Richardson Trial Edit
In a widely cited 2006 study, the Richardson group ran a six month randomized controlled trial of Omega 3 supplementation  in children between the ages of 5 and 12. They administered 170 mg of DHA, 560 mg of EPA and 60 mg γ-linoleic acid daily, through an 80-20% mix of fish oil and evening primrose oil. The active group received this treatment for 6 months, while the placebo-crossover group received placebo for 3 months, then the active treatment for 3 months. They observed significant improvements in reading, spelling and behaviour testing in the active treatment group after 3 months, and in both groups after 6 months, although no effect on motor skills was observed. On this basis they say that "The findings ... suggest ... that fatty acid supplements of this type may be a safe, tolerable, effective treatment for improving academic progress and behavior among children with DCD."
Capsules vs. Bottled Fish Oil Edit
The Richardson study gave participating children 6 tablets per day, which would be clearly problematic as a long term therapy. Although the amount of EPA and DHA can usually be seen on the side of fish oil product packaging, so that daily treatment can be matched to the levels administered in the trial (which had a combined EPA/DHA treatment of 730 mg/day), some products have high concentrations of Vitamin D, which can be dangerous above the Recommended Daily Allowance. See figure, right. Other factors to take into account are the taste of liquid fish oil (which may be a particular problem for young children) and the cost of capsules vs. bottled oil.
Concerns about contamination of fish oils Edit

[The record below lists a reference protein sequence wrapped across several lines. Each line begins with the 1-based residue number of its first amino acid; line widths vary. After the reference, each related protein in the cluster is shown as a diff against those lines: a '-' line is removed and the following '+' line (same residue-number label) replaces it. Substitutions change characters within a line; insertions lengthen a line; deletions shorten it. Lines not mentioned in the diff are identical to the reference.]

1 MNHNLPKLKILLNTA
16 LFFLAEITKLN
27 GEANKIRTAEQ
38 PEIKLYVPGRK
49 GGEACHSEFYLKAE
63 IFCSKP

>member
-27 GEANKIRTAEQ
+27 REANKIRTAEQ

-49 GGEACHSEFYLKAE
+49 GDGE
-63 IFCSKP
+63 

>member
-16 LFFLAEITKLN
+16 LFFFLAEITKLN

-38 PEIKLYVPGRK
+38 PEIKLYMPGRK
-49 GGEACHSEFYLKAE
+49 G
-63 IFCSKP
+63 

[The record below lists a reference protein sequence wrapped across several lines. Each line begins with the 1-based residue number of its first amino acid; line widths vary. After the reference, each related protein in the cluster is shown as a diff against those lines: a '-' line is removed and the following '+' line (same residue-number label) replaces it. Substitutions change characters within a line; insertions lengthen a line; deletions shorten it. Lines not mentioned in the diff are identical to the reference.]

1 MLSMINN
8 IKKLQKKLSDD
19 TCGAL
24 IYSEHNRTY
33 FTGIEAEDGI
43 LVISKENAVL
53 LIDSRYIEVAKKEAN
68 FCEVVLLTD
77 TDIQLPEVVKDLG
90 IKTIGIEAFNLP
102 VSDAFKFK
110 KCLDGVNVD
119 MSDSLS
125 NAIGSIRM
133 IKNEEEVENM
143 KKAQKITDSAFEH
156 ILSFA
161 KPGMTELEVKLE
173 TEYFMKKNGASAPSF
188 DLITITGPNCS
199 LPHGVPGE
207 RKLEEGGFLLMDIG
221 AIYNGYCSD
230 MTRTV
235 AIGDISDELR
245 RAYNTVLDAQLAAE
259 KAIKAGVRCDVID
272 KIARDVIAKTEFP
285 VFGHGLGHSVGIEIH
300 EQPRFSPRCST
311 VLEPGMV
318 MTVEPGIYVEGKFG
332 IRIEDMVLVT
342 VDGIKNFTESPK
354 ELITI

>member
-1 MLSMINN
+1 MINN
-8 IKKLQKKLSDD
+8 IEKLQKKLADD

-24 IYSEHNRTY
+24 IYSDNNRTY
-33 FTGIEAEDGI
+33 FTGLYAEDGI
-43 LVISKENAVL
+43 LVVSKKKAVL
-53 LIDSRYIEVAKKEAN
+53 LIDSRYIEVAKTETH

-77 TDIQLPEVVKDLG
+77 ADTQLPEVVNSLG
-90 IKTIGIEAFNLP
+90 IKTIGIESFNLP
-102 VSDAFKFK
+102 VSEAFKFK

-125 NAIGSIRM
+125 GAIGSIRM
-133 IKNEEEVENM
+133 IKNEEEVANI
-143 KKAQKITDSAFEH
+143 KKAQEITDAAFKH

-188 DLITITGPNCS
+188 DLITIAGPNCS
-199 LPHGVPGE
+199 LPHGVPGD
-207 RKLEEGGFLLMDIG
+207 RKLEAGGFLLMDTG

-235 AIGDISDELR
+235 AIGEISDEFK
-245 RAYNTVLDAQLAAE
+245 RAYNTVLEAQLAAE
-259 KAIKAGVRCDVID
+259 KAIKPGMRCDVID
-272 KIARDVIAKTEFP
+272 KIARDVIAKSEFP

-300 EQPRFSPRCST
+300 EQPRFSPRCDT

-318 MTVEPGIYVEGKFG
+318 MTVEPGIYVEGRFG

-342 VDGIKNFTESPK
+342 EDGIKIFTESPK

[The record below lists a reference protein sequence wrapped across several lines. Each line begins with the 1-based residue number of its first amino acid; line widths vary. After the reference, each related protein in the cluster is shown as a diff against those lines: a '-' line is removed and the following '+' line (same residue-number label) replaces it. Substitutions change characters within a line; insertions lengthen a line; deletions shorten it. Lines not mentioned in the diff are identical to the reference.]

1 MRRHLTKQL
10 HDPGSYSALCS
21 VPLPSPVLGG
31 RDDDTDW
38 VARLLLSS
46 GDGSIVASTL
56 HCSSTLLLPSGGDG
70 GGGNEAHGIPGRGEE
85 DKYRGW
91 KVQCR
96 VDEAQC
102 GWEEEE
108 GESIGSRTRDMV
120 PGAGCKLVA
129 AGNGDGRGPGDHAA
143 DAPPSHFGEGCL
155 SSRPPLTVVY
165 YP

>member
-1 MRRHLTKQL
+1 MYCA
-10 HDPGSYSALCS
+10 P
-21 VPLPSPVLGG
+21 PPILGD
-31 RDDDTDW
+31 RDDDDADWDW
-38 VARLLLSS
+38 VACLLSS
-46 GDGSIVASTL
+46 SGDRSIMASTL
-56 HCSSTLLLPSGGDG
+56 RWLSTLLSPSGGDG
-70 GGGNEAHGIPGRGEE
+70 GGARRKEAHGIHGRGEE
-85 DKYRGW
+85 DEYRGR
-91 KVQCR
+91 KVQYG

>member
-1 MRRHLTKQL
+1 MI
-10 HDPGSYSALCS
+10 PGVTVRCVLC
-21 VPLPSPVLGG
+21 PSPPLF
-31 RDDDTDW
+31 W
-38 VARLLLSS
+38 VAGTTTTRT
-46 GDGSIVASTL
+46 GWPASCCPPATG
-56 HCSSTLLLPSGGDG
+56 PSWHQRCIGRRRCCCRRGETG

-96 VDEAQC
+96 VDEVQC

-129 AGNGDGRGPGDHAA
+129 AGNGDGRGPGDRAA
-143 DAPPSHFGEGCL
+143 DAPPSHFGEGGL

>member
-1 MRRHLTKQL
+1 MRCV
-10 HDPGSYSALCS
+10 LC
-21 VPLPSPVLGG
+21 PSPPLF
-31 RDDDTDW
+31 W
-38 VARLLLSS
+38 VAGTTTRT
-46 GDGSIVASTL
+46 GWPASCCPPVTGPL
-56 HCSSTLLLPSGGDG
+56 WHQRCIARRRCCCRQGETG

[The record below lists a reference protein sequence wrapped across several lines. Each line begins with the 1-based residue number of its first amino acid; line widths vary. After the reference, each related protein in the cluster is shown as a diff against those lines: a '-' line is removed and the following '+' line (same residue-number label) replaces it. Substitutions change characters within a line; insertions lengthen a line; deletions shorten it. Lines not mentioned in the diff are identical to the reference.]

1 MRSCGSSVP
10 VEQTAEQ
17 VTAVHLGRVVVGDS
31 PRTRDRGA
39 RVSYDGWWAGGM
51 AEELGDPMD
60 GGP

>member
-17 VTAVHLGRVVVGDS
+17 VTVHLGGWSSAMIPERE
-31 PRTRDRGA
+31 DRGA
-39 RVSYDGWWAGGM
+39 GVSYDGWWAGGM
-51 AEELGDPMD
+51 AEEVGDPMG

There have been concerns raised about the contamination of fish oils with dioxins, PCBs, and Mercury. The British Foods Standards Agency has published surveys to investigate:
In this case, the concerns were somewhat vindicated. As against a Tolerable Daily Intake of 2 picograms per kilogram (body weight) per day (pg/kg bodyweight/day), they found exposure levels of 0.02-1.7 in various capsules, and 0.3-7.1 in various bottled oils. This difference may simply be because the bottled oil daily dose is higher. But these figures indicate a need to carefully select a product which has undergone a high level of filtering and safety testing. For UK based consumers, the Seven Seas(TM) products demonstrated consistently lower dioxin concentrations, with the "Ocean Gold Ultra Pure" product giving the lowest concentration for bottled pure fish oil.
Here, the results were reassuring:
"Only nine of the 100 samples were found to contain mercury above the limit of detection of 0.0014 milligrams/kilogram. Over 500 of the tablets with the highest concentration of mercury would need to be consumed per person per day, in addition to the rest of the diet, to exceed the Provisional Tolerable Weekly Intake (PTWI) for methylmercury (equivalent to 0.23 micrograms per kilogram bodyweight per day), set by the Joint FAO/WHO Expert Committee on Food Additives (JECFA)"
- ↑ Richardson et al, 2006, http://pediatrics.aappublications.org/content/115/5/1360.long
- ↑ FSA, 2002, http://food.gov.uk/multimedia/pdfs/fishoil_table.pdf
- ↑ FSA, 2005, http://www.food.gov.uk/multimedia/pdfs/fsis8005.pdf